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New CosmopolitanismsSouth Asians in the US$
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Gita Rajan and Shailja Sharma

Print publication date: 2006

Print ISBN-13: 9780804752800

Published to Stanford Scholarship Online: June 2013

DOI: 10.11126/stanford/9780804752800.001.0001

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Identity and Visibility: Reflections on Museum Displays of South Asian Art

Identity and Visibility: Reflections on Museum Displays of South Asian Art

Chapter:
(p.71) Chapter Three Identity and Visibility: Reflections on Museum Displays of South Asian Art
Source:
New Cosmopolitanisms
Author(s):
Vidya Dehejia
Publisher:
Stanford University Press
DOI:10.11126/stanford/9780804752800.003.0003

This chapter explores the layered status and reception of South Asian art in US culture. It begins by setting the context for museum displays, explaining both the strategies used in exhibiting cultures and the power-play that museum organizers engage in, to suggest that what the public sees is not “just art” but the careful showcasing and eliciting of aesthetic responses by “mediating between art and the visitor.” Next, using three different exhibitions curated by the Sackler Gallery—“Devi The Great Goddess,” “India Through the Lens,” and the “Chola Bronzes”—the chapter explains how the author's Asian Americanness, that is, “the politics of her own identity as an insider-outsider, an individual with a hyphenated status, and a woman” coincided with the planning and curating of the exhibitions. “Devi,” in particular, was executed as an interactive exhibition that made concrete numerous aspects of Hindu culture as the materiality of many South Asian homes in the United States.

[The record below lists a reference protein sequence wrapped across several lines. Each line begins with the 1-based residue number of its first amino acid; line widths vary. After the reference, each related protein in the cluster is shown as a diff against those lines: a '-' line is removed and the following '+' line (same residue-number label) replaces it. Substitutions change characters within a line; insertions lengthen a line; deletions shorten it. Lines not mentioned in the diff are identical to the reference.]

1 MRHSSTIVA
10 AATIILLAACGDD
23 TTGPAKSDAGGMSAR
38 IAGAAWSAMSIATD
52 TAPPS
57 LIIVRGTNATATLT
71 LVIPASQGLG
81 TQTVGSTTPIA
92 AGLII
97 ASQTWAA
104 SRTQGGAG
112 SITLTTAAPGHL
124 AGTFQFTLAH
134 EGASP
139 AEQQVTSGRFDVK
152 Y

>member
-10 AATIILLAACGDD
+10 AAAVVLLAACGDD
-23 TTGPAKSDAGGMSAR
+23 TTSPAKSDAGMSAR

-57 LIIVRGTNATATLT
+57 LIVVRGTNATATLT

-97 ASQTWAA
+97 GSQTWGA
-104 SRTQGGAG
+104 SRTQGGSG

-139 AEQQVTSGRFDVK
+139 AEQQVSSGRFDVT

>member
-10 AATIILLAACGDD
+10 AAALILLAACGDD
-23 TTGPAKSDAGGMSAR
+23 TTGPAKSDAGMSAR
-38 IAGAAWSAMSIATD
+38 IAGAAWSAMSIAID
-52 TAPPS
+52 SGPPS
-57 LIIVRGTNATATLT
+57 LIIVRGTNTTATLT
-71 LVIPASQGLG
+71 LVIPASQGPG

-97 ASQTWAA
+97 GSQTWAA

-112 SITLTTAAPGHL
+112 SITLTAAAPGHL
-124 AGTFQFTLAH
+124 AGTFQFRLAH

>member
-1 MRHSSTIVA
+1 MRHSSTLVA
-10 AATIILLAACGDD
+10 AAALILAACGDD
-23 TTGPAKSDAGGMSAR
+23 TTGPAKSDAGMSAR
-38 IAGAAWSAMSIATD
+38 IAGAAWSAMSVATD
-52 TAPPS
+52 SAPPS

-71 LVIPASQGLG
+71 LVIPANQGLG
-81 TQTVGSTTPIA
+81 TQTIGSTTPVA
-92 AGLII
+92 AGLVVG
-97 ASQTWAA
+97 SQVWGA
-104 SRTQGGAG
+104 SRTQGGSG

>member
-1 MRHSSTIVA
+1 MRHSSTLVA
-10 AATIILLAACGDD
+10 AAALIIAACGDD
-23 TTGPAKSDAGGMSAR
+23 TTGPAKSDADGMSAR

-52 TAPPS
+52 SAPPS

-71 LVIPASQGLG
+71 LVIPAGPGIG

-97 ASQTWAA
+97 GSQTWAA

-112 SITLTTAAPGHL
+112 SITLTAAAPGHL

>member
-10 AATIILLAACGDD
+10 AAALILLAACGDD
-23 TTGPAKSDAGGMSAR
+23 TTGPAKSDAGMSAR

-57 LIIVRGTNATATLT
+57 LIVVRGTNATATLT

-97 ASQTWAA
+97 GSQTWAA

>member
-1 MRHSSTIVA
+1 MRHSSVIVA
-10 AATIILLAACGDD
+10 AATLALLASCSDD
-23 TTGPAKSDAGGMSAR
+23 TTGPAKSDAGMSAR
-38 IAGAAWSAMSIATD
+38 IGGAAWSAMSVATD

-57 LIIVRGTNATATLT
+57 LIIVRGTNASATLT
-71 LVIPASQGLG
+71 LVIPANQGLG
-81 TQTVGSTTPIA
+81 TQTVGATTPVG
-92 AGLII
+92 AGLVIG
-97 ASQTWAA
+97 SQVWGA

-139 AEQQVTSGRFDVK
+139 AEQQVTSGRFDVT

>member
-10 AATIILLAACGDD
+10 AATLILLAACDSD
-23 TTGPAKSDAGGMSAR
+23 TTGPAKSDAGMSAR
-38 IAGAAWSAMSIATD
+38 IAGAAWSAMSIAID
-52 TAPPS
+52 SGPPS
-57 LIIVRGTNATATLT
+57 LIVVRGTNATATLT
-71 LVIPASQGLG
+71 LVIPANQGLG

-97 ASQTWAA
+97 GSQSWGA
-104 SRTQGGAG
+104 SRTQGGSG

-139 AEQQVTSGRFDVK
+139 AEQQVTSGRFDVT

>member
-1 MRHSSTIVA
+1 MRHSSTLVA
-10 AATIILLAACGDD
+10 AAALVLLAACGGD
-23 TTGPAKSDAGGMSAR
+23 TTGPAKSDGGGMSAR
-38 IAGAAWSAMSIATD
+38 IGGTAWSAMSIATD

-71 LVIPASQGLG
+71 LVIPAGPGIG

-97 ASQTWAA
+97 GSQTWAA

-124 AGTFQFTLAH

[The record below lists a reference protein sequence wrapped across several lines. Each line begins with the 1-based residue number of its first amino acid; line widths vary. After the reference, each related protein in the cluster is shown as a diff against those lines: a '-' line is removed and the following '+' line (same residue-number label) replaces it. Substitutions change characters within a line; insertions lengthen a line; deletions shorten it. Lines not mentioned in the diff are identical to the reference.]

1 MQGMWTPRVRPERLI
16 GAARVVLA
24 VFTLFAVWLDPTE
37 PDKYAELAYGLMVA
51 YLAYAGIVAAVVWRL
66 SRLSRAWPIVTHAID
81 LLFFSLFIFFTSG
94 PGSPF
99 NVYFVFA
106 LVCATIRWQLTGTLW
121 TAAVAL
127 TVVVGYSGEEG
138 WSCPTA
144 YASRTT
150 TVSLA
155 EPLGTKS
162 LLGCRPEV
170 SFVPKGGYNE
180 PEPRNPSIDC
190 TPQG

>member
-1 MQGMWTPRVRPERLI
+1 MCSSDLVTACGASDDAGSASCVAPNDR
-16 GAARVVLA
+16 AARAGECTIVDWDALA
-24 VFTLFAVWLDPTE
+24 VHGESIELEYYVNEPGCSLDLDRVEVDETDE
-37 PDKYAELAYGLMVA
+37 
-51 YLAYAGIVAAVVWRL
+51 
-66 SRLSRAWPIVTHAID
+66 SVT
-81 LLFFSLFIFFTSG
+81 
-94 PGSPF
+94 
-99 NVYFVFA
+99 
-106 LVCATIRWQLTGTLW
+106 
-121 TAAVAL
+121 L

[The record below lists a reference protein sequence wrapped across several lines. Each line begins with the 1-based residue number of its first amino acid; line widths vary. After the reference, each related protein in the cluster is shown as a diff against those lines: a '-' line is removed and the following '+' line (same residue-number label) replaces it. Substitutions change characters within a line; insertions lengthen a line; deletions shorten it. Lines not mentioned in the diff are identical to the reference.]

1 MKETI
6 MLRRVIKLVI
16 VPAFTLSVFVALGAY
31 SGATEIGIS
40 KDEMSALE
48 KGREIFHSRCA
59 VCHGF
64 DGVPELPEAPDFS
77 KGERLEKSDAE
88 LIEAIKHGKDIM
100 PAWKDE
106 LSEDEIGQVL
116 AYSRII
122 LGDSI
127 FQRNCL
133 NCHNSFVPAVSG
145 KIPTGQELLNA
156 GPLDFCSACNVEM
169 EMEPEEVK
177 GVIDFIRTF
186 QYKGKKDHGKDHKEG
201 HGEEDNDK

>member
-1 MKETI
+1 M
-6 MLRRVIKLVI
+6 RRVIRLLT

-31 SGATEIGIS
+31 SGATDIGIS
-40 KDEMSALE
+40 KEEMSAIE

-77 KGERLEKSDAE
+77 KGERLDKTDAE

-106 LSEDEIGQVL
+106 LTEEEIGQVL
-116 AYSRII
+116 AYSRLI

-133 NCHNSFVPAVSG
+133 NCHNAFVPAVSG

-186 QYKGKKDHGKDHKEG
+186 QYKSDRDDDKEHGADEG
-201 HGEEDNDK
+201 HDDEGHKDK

Keywords:   South Asian art, museum exhibits, aesthetic responses, Hindu culture

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